As this was a military court, it was legally based on the Regulations for the Trial of War Criminals made under Royal Warrant of 14 June 1945.[7] All the charges related to international law, which applied at the time the crimes were committed, so this was not a case of retroactive justice.[5] Due to the nature of the court, the only charges that could be brought were war crimes and crimes against citizens of the Allied countries. "Crimes against humanity" and "crimes against peace", which featured in the later trials at Nuremberg, were not among the charges at Lüneburg.[2]

Charges[edit]

The official charges were grouped into crimes committed at Auschwitz and Belsen and were as follows:

(B)

and

(A)

All of the defendants pleaded not guilty.[10]

Overview of the trial[edit]

The trial lasted 54 days in court. It began on 17 September with the indictment and the opening speech for the prosecution. Brigadier Glyn Hughes was the first witness for the prosecution on 18-19 September. On 20 September, the British Army screened a film they had made of the conditions at Belsen immediately after liberation. On 21 September, the court visited Bergen-Belsen. Evidence for the defence began on 8 October with the opening speech for the defendant Kramer who also testified. Closing speeches were made from 7-12 November, followed by the closing arguments by the prosecution on 13 November. Sentencing took place four days later, on 17 November 1945.[11]

Interior shot of the court room ten days before the start of the trial

Since the trial was conducted in English, translations into German and Polish were necessary. This was one of the factors that prolonged the trial, which had initially been expected to last for two to four weeks. In retrospect, the prosecution has been criticised as hasty and ill-prepared. None of the SS guards who had fled the camp after the ceasefire on April 13 had been searched for. Instead of eye witness testimony in some cases only affidavits were available at the trial. Some witnesses contradicted themselves on cross-examination, others failed to identify the defendants as the perpetrators of the crimes in question. One former inmate, Oskar Schmitz, was erroneously charged as an SS man and had no chance to clarify things before the trial began.[12][13]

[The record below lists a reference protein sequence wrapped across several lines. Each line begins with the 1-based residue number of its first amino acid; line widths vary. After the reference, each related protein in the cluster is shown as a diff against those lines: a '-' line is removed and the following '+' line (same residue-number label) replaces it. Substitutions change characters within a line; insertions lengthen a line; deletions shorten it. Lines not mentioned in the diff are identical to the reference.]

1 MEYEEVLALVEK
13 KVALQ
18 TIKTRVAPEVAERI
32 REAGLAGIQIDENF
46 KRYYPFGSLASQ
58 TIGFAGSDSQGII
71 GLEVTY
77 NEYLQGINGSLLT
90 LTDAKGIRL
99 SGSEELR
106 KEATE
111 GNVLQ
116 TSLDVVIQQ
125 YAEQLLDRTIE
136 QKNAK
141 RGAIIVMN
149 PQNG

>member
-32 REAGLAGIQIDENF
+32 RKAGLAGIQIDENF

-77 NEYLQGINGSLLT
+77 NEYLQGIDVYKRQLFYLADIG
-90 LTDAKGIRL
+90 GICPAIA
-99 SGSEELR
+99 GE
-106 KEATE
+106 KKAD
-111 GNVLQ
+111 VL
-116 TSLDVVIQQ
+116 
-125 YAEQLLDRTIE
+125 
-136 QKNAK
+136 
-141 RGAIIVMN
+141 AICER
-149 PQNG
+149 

The defence claimed that the arrest of the defendants had been illegal as it contravened the promise of free withdrawal contained in the ceasefire agreement. However, the wording on this point was only clear for members of the Wehrmacht at Belsen. Moreover, according to the prosecution, the burning of the camp files by the SS and the firing of shots on 15 April had voided the agreement.[14] In fact, the relevant section of the ceasefire agreement read: "SS guard personnel [...] will be treated as PW. SS Adj personnel will [...] remain at their posts and carry on with their duties (cooking, supplies, etc) and will hand over records. When their services can be dispensed with, their disposal is left by the Wehrmacht to the British authorities."[15]